On Monday a portrait of the four women Justices of the Supreme Court of the United States of America was revealed. The life-sized likenesses of Sandra Day O’Connor, Sonia Sotomayor, Ruth Bader Ginsburg and Elena Kagan are on display at the Smithsonian’s National Portrait Gallery in D. C. A closeup photo of the portrait can be seen here.
The nearly 9 1/2-by-8-foot oil portrait “The Four Justices” shows veteran Justices O’Connor and Ginsburg seated and the more recently appointed Justices Kagan and Sotomayor standing behind them. The neckwear and facial expressions of the four Justices varies slightly according to their preferences; some, like Ginsburg, appear somber while others, like Kagan, wear faint smiles. The Justices sat for portrait artist Nelson Shanks for many hours last year, in a sitting that the 75-year-old artist described as “semi-controlled chaos” because the women were talking and joking with each other throughout.
Museum director Kim Sajet said,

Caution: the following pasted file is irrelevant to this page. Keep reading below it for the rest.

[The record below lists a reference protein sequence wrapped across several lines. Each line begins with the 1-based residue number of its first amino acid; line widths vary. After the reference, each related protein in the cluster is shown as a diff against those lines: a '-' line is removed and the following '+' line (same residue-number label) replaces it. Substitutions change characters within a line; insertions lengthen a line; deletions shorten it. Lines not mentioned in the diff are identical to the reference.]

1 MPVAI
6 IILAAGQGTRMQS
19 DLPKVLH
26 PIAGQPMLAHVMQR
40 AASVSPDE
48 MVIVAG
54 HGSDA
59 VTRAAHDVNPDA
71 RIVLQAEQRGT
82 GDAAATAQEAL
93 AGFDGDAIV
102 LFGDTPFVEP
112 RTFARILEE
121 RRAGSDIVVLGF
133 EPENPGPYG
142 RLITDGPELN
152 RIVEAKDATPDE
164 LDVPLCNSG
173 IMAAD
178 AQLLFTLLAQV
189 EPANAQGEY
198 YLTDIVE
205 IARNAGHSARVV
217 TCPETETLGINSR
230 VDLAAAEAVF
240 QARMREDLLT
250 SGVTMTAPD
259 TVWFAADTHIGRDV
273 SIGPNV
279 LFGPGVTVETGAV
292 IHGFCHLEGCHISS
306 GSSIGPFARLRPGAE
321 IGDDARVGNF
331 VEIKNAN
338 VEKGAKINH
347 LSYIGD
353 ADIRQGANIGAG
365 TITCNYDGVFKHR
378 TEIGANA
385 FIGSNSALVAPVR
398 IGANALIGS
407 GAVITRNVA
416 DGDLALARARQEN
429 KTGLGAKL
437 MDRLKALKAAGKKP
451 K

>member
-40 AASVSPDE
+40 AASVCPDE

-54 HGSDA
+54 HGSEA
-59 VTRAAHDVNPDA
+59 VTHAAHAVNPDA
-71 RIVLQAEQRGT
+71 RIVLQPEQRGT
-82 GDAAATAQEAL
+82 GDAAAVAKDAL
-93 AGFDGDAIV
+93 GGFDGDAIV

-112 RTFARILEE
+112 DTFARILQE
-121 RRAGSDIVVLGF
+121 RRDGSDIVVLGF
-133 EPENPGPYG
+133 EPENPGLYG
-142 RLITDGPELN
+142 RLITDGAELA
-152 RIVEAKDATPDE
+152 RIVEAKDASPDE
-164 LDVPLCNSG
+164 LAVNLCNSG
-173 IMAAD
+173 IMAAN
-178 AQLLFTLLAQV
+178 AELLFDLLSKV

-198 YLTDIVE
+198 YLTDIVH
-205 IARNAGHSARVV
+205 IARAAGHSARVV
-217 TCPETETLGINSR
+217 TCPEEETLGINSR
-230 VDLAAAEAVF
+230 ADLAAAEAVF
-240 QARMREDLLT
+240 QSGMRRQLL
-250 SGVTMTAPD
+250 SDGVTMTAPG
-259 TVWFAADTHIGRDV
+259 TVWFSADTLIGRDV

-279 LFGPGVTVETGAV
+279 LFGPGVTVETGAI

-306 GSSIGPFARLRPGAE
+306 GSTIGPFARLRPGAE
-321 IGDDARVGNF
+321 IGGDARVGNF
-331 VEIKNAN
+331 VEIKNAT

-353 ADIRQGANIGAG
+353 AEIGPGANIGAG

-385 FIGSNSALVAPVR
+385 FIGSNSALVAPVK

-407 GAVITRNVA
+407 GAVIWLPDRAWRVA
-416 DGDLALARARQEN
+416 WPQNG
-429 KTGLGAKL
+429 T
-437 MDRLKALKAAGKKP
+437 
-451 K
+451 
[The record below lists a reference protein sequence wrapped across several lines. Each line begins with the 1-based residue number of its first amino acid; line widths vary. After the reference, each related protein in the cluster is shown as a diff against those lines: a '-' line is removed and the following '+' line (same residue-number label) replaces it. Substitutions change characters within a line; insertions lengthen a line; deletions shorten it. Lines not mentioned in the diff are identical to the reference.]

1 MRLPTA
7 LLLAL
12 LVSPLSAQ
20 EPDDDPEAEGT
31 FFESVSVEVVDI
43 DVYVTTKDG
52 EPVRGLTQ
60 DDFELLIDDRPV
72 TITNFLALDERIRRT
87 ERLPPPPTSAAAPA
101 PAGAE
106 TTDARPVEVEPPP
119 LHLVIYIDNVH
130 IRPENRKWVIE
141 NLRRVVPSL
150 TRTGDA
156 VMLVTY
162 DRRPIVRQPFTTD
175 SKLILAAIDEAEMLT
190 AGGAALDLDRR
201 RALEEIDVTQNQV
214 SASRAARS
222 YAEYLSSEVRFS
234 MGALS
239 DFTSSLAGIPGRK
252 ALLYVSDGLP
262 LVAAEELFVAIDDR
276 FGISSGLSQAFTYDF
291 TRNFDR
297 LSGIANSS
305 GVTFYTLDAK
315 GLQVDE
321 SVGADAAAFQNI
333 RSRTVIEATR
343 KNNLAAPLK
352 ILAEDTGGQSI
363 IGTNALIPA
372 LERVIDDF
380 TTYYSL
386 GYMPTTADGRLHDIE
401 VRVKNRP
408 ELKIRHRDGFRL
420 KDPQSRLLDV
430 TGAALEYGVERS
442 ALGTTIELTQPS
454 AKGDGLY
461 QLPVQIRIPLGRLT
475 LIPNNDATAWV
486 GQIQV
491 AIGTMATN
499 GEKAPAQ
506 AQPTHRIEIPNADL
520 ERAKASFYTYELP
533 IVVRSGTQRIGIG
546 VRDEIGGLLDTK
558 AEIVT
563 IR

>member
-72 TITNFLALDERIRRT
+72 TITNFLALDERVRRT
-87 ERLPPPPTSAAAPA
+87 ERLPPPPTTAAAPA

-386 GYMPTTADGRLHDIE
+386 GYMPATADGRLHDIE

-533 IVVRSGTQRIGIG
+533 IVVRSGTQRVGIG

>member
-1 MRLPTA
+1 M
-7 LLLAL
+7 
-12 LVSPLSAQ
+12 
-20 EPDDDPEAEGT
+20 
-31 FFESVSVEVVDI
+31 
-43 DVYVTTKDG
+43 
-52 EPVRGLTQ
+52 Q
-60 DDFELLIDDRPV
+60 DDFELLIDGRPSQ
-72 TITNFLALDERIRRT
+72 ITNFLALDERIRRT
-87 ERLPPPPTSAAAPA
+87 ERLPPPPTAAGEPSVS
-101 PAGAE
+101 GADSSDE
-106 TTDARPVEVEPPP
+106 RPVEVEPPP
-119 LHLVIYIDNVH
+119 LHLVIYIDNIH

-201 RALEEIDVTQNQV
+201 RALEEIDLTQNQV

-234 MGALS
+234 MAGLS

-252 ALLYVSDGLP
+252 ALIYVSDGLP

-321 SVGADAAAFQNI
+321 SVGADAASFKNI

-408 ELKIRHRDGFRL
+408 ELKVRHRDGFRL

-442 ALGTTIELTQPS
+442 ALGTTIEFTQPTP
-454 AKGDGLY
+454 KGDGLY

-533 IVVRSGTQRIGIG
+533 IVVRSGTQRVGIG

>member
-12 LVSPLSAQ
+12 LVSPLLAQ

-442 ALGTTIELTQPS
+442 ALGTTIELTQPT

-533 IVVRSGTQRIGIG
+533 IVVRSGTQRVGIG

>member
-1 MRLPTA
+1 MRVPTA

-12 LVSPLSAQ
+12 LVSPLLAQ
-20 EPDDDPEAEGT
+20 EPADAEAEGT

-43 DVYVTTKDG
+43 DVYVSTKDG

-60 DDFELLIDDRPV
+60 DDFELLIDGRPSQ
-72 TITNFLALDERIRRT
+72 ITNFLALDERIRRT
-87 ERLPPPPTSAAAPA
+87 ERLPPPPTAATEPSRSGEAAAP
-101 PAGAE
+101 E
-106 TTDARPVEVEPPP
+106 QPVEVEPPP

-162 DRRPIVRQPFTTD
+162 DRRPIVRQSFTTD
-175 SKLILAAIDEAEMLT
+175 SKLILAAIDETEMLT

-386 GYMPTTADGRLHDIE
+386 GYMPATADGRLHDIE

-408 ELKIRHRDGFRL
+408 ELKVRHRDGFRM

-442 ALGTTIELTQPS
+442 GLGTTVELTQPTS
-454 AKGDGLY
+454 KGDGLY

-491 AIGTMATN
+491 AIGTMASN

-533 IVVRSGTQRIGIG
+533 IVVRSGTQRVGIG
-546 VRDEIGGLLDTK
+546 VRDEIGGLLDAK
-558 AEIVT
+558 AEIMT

I imagine this portrait will spark a conversation among young people, particularly young women, about breaking barriers.
When you take a moment to appreciate this piece of art, you may find yourself thinking about the fact that you could barely squeeze all the men who have been justices of the Supreme Court into one portrait. That being said, Shanks’ work does far more than just represent our past and present trailblazers: It inspires future generations of women to pursue careers in law. Art collectors (and abortion-rights supporters)Ian and Annette Cumming commissioned and own the portrait, but it will be on loan to the National Gallery for the next three years.